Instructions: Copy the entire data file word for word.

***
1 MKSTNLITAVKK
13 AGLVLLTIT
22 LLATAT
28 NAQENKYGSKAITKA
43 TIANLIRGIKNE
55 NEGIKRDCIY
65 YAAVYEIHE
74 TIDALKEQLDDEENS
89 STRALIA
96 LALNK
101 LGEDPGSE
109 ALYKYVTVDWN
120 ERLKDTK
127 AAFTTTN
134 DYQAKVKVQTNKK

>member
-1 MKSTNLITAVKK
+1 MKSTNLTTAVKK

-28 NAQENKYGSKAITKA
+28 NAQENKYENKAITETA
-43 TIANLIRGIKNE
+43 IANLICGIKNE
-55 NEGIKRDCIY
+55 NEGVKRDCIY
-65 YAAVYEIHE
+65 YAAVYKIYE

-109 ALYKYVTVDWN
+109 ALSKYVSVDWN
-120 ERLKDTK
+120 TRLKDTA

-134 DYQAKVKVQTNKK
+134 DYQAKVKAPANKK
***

1 MKSTNLITAVKK
13 AGLVLLTIT
22 LLATAT
28 NAQENKYGSKAITKA
43 TIANLIRGIKNE
55 NEGIKRDCIY
65 YAAVYEIHE
74 TIDALKEQLDDEENS
89 STRALIA
96 LALNK
101 LGEDPGSE
109 ALYKYVTVDWN
120 ERLKDTK
127 AAFTTTN
134 DYQAKVKVQTNKK

>member
-1 MKSTNLITAVKK
+1 MKSTNLTTAVKK

-28 NAQENKYGSKAITKA
+28 NAQENKYENKAITETA
-43 TIANLIRGIKNE
+43 IANLICGIKNE
-55 NEGIKRDCIY
+55 NEGVKRDCIY
-65 YAAVYEIHE
+65 YAAVYKIYE

-109 ALYKYVTVDWN
+109 ALSKYVSVDWN
-120 ERLKDTK
+120 TRLKDTA

-134 DYQAKVKVQTNKK
+134 DYQAKVKAPANKK